Table 383 Major Causes Of Hypocalcemia

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Normal or increased parathyroid function (renal failure, vitamin D deficiency) Protein-binding and anion-chelation of ionized ealeium Medications (anticalcemic and antineoplastic agents) Multifactorial (gram negative sepsis)

Modified from Spiegel AM: The parathyroid glands, hypercalcemia, and hvpocalcemia. In Bennett JC, Plum F (eds): Cecil Textbook ,of Medicine, 20th ed. Philadelphia, WB. Saunders, 1995, pp 1364-1373

. may be caused by PTH or 1,25-DHCC deficiency, as well as by end-organ resistance to their actions and other conditions (.,T§bJ.e,38i3 ). Ionized Ca is important for presynaptic neurotransmitter release and stabilization of nerve and muscle membranes (divalent cations stabilize the cell membranes of nerve and muscle). y Thus, it is not surprising that disturbances of ionized Ca result in neuromuscular manifestations.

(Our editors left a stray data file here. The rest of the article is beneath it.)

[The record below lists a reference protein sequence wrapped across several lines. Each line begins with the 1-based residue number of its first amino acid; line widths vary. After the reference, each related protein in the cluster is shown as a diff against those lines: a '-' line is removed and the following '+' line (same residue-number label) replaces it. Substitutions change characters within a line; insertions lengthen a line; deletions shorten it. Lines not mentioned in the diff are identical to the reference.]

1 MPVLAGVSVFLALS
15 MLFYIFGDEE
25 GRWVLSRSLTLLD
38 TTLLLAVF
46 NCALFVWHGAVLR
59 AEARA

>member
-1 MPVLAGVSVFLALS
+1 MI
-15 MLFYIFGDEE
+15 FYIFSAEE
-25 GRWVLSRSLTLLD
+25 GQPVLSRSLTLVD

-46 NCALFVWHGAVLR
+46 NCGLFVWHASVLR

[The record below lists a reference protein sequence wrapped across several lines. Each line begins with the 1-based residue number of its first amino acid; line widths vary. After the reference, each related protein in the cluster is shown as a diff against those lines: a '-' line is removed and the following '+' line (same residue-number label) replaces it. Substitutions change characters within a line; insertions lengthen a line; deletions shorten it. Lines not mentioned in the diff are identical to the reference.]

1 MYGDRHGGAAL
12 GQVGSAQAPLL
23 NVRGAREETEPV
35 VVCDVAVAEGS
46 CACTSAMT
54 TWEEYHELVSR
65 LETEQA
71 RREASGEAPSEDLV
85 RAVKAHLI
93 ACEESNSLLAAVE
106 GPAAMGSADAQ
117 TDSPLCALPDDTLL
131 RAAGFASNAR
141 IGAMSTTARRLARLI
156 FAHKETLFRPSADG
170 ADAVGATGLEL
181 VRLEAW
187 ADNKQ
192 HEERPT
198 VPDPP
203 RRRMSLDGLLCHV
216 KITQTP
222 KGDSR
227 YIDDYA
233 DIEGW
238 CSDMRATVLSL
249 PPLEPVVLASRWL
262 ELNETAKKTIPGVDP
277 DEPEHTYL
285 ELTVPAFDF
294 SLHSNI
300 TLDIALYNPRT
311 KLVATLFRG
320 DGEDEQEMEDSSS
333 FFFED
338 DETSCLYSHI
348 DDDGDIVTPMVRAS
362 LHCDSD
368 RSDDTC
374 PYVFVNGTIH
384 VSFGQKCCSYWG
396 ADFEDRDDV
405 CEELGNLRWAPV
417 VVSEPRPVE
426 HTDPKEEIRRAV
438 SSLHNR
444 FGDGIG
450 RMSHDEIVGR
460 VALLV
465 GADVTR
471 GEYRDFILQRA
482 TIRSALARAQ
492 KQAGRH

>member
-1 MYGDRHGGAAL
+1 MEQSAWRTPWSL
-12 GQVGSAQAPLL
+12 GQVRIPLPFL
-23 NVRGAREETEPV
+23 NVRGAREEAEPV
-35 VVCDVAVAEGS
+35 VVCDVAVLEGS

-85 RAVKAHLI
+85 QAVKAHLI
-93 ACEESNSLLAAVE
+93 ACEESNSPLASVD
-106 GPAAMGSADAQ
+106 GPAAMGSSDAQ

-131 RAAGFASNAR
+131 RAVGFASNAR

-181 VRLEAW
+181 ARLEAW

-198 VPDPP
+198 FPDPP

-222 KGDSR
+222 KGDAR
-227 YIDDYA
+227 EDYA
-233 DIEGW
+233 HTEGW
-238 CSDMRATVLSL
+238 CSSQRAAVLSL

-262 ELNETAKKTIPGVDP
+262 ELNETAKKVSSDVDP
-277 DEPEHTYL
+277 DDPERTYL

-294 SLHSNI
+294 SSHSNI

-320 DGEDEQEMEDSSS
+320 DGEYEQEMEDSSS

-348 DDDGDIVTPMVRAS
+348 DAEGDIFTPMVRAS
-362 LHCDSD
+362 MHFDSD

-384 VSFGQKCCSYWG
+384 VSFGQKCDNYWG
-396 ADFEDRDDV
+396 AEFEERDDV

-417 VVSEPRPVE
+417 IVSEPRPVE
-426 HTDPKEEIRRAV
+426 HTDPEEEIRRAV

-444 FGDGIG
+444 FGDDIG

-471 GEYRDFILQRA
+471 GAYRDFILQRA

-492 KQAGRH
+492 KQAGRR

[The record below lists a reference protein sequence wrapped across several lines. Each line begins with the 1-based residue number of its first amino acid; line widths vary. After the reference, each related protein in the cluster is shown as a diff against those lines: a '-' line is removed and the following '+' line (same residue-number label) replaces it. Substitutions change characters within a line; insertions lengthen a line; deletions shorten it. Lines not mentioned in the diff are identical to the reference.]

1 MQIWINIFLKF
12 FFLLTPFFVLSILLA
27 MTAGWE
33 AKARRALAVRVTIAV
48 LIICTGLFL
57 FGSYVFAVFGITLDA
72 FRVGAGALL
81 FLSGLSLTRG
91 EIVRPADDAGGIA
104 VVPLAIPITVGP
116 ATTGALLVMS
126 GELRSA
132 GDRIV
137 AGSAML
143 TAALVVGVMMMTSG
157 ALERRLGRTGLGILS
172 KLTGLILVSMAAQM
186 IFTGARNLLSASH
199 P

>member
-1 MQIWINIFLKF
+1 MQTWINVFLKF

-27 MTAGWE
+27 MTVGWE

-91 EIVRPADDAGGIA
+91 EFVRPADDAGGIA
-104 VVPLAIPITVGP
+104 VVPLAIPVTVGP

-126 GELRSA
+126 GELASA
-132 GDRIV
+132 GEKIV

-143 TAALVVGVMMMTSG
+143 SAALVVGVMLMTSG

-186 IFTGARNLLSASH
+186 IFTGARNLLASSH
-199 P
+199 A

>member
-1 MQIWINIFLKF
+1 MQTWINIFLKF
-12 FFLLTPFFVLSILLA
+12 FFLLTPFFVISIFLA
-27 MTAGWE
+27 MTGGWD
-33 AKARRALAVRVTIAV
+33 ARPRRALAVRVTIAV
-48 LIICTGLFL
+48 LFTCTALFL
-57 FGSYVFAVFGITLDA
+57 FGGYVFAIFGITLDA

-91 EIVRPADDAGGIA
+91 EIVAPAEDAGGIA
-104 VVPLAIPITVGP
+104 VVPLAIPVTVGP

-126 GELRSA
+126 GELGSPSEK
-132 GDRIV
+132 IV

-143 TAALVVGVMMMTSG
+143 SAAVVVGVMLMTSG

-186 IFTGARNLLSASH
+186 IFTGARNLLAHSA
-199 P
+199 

Neurologically, both the PNS and CNS may be involved. Tetany, a PNS manifestation, is thought to be caused by repetitively generated nerve fiber action potentials, possibly related to the spontaneous depolarization of the nerve cell membrane in the setting of hypocalcemia. When the rate of sequential muscle fiber depolarization does not permit Ca reuptake by the sarcoplasmic reticulum, tetany occurs. The instability of the neuromuscular membranes may explain why the clinical features of hypocalcemia are positive in nature (e.g., perioral and acral paresthesias, and muscle spasms).